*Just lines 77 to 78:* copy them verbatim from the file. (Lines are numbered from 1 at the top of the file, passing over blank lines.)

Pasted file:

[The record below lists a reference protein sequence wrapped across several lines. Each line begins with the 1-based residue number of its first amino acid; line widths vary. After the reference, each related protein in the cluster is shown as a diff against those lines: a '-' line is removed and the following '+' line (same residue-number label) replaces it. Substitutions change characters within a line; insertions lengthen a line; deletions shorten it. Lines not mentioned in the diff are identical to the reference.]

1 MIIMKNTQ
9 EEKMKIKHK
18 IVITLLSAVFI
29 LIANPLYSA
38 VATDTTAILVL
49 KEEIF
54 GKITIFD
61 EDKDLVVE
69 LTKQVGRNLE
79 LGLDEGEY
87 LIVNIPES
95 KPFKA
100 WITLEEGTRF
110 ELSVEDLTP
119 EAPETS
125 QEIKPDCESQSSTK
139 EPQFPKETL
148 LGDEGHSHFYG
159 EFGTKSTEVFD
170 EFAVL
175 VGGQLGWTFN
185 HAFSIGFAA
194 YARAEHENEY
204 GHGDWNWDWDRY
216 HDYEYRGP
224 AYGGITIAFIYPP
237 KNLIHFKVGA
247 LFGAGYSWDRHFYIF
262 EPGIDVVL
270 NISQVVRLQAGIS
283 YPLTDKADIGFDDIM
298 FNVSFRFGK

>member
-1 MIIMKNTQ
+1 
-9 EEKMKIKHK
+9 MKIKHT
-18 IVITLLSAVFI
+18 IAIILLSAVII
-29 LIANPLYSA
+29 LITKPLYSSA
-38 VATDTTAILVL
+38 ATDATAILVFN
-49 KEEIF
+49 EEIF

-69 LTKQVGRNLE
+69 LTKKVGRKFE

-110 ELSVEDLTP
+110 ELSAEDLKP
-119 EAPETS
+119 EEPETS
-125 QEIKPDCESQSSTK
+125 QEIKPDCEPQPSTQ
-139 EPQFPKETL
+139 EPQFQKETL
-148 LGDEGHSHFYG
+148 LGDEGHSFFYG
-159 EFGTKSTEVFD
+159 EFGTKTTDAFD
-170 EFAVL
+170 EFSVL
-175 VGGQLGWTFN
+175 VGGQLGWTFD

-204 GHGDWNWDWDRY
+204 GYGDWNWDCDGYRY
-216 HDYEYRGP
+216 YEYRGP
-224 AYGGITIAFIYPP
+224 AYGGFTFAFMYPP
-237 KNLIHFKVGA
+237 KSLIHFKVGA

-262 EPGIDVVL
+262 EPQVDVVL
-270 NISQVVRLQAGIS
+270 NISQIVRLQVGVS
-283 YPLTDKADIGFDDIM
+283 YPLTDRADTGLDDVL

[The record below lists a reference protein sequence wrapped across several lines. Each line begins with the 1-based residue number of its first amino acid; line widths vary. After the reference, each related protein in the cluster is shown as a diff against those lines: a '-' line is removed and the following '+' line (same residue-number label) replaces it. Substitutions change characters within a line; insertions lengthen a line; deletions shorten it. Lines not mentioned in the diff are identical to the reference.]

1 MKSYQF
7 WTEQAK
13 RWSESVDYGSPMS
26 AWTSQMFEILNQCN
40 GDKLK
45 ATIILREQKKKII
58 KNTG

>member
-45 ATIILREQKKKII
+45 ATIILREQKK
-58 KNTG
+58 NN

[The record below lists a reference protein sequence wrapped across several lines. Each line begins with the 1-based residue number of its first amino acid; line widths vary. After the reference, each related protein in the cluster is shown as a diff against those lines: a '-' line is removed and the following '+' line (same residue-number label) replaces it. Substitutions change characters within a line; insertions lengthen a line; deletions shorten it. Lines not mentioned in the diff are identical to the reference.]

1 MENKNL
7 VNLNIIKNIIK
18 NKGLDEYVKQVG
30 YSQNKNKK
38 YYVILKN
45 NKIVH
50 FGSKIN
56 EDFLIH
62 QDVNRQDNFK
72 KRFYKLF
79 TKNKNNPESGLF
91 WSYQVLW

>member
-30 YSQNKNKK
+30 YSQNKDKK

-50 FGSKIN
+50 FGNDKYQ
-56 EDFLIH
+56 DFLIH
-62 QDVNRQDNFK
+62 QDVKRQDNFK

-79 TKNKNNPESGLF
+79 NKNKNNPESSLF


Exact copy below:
-283 YPLTDKADIGFDDIM
+283 YPLTDRADTGLDDVL